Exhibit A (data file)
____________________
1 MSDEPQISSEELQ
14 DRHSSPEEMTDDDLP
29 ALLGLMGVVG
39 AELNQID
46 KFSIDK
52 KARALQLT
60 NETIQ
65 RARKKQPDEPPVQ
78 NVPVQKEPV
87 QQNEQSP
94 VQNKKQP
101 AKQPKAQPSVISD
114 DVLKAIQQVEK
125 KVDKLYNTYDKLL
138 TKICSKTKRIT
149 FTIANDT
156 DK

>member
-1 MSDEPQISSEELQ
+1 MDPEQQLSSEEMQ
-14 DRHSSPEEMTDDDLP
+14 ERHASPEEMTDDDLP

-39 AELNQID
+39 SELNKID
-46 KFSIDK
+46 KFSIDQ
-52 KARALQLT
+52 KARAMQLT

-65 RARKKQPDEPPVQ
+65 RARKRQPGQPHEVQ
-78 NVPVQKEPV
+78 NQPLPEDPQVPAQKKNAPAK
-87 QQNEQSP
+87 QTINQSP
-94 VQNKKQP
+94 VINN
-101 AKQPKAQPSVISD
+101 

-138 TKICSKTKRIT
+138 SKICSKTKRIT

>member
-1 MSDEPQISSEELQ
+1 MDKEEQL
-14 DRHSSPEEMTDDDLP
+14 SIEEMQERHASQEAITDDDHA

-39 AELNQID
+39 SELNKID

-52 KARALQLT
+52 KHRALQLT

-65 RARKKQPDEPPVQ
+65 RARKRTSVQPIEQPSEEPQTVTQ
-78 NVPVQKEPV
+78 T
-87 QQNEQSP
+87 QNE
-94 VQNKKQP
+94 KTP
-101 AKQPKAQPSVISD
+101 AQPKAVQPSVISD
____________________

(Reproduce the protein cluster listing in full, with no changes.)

1 MSDEPQISSEELQ
14 DRHSSPEEMTDDDLP
29 ALLGLMGVVG
39 AELNQID
46 KFSIDK
52 KARALQLT
60 NETIQ
65 RARKKQPDEPPVQ
78 NVPVQKEPV
87 QQNEQSP
94 VQNKKQP
101 AKQPKAQPSVISD
114 DVLKAIQQVEK
125 KVDKLYNTYDKLL
138 TKICSKTKRIT
149 FTIANDT
156 DK

>member
-1 MSDEPQISSEELQ
+1 MDPEQQLSSEEMQ
-14 DRHSSPEEMTDDDLP
+14 ERHASPEEMTDDDLP

-39 AELNQID
+39 SELNKID
-46 KFSIDK
+46 KFSIDQ
-52 KARALQLT
+52 KARAMQLT

-65 RARKKQPDEPPVQ
+65 RARKRQPGQPHEVQ
-78 NVPVQKEPV
+78 NQPLPEDPQVPAQKKNAPAK
-87 QQNEQSP
+87 QTINQSP
-94 VQNKKQP
+94 VINN
-101 AKQPKAQPSVISD
+101 

-138 TKICSKTKRIT
+138 SKICSKTKRIT

>member
-1 MSDEPQISSEELQ
+1 MDKEEQL
-14 DRHSSPEEMTDDDLP
+14 SIEEMQERHASQEAITDDDHA

-39 AELNQID
+39 SELNKID

-52 KARALQLT
+52 KHRALQLT

-65 RARKKQPDEPPVQ
+65 RARKRTSVQPIEQPSEEPQTVTQ
-78 NVPVQKEPV
+78 T
-87 QQNEQSP
+87 QNE
-94 VQNKKQP
+94 KTP
-101 AKQPKAQPSVISD
+101 AQPKAVQPSVISD